Visit a website with a brown on brown color scheme, a stock photo of a nautilus, some flashing graphics, a bunch of widgets and a typeface that's not quite right, and you've already decided how you feel. Entirely based on the fact that this site is like those sites, and you didn't like those sites.

Meet someone at a conference who is dressed perfectly, with shined shoes and a great suit (but not trying too hard) and you're inclined to trust and respect him... because he reminds you of someone in a similar situation who was trustworthy.

Obvious, right?

So why do marketers so often miss this shortcut? Before you make what you're going to make, find something you want people to be reminded of. Feel free to discard this model if you want to make a point (the ipod did not remind you of a Sony CD player), but discard it on purpose. If you're writing a book, for example,  your goal (probably) isn't to reinvent what it means to be a book. You're merely trying to reinvent the words and ideas. So when it comes to the jacket and the type, steal relentlessly. Your audience will thank you, because it's one less thing to process.

When in doubt, ask your colleagues, "what does this remind you of?"

Rock stars

A bonus quote for a Sunday afternoon:

A rock star is not someone who takes the temperature, who gauges the marketplace before he creates his "art".  A rock star is someone who needs to create and is willing to tolerate the haters along with the fans.  He’s someone who incites controversy just by existing.  That’s what we lost in the dash for cash.  Unique voices.  I’m not saying we haven’t ended up with some pleasant music, but it just hasn’t hit you in the gut, it’s the aural equivalent of Splenda, it might do the trick, but it’s not the real thing.  The real thing grabs your attention, drives down deep into your heart and lodges itself there.  A rock star doesn’t follow conventions, doesn’t go disco or add drum machines just because everybody else does.  A rock star exists in his own unique space, and if you met him you probably wouldn’t like him. Because he tends to be self-focused to the point of being narcissistic.  Because he cares.  He needs to get his message out.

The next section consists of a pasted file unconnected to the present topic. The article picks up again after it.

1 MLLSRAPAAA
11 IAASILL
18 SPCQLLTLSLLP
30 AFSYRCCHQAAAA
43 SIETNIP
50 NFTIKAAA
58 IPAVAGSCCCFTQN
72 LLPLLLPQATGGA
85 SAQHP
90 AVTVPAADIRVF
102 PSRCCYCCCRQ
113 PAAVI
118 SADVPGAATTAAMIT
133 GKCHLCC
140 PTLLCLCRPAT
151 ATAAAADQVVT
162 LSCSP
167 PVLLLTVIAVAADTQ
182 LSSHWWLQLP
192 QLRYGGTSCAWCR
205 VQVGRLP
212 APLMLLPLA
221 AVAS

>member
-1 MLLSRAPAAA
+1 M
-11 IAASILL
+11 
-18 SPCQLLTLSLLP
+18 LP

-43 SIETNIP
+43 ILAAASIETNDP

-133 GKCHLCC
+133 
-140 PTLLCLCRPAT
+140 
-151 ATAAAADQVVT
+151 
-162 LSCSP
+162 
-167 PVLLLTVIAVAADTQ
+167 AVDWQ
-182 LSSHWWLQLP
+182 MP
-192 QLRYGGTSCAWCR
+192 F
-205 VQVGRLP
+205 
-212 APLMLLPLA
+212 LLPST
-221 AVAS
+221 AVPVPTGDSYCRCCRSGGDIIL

Dilemma: This is a quote from Bob Lefsetz (his blog is profane, direct and will make some people uncomfortable). Bob is, in fact, a rock star. But it's his blog, not yours, and you should only read it if you want to be provoked. And you shouldn't read it if it bothers you to read things online that you disagree with. Some people will be upset by Bob's blog, which means that they'll be upset by my quoting any part of it. At some point, though, the web comes down to bumping into things we might disagree with. That's my favorite part. It's where the learning happens.